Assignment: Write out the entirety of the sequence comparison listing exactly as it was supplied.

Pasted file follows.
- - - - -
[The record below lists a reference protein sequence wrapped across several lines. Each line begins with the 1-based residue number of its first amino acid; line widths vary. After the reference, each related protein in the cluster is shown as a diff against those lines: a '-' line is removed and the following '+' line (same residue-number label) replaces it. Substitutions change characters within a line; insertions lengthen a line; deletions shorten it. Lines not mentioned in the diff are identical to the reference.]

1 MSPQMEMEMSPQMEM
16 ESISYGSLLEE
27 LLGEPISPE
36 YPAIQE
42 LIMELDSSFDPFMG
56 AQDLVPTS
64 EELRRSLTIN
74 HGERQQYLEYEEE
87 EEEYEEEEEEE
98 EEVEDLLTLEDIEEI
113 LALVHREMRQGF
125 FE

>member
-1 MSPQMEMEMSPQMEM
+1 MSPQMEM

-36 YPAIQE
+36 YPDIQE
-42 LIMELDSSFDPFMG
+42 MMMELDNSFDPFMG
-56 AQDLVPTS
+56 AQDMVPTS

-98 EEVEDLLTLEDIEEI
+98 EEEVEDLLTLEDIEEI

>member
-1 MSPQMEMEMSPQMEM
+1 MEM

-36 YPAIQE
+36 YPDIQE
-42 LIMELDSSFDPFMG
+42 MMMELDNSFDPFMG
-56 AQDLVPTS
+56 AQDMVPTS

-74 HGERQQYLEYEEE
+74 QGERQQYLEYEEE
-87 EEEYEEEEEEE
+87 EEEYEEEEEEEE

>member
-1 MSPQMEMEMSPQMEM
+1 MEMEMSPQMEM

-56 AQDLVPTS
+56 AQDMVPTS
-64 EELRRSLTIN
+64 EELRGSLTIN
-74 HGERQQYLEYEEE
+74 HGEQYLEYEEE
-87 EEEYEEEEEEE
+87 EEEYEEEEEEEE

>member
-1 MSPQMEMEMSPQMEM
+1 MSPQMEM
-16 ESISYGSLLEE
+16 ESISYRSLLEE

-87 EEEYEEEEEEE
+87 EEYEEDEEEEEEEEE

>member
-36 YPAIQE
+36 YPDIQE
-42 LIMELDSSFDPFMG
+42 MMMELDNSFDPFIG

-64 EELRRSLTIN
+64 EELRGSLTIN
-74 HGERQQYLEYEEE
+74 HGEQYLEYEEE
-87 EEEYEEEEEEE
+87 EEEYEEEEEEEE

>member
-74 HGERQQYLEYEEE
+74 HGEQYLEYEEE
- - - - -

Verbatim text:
[The record below lists a reference protein sequence wrapped across several lines. Each line begins with the 1-based residue number of its first amino acid; line widths vary. After the reference, each related protein in the cluster is shown as a diff against those lines: a '-' line is removed and the following '+' line (same residue-number label) replaces it. Substitutions change characters within a line; insertions lengthen a line; deletions shorten it. Lines not mentioned in the diff are identical to the reference.]

1 MSPQMEMEMSPQMEM
16 ESISYGSLLEE
27 LLGEPISPE
36 YPAIQE
42 LIMELDSSFDPFMG
56 AQDLVPTS
64 EELRRSLTIN
74 HGERQQYLEYEEE
87 EEEYEEEEEEE
98 EEVEDLLTLEDIEEI
113 LALVHREMRQGF
125 FE

>member
-1 MSPQMEMEMSPQMEM
+1 MSPQMEM

-36 YPAIQE
+36 YPDIQE
-42 LIMELDSSFDPFMG
+42 MMMELDNSFDPFMG
-56 AQDLVPTS
+56 AQDMVPTS

-98 EEVEDLLTLEDIEEI
+98 EEEVEDLLTLEDIEEI

>member
-1 MSPQMEMEMSPQMEM
+1 MEM

-36 YPAIQE
+36 YPDIQE
-42 LIMELDSSFDPFMG
+42 MMMELDNSFDPFMG
-56 AQDLVPTS
+56 AQDMVPTS

-74 HGERQQYLEYEEE
+74 QGERQQYLEYEEE
-87 EEEYEEEEEEE
+87 EEEYEEEEEEEE

>member
-1 MSPQMEMEMSPQMEM
+1 MEMEMSPQMEM

-56 AQDLVPTS
+56 AQDMVPTS
-64 EELRRSLTIN
+64 EELRGSLTIN
-74 HGERQQYLEYEEE
+74 HGEQYLEYEEE
-87 EEEYEEEEEEE
+87 EEEYEEEEEEEE

>member
-1 MSPQMEMEMSPQMEM
+1 MSPQMEM
-16 ESISYGSLLEE
+16 ESISYRSLLEE

-87 EEEYEEEEEEE
+87 EEYEEDEEEEEEEEE

>member
-36 YPAIQE
+36 YPDIQE
-42 LIMELDSSFDPFMG
+42 MMMELDNSFDPFIG

-64 EELRRSLTIN
+64 EELRGSLTIN
-74 HGERQQYLEYEEE
+74 HGEQYLEYEEE
-87 EEEYEEEEEEE
+87 EEEYEEEEEEEE

>member
-74 HGERQQYLEYEEE
+74 HGEQYLEYEEE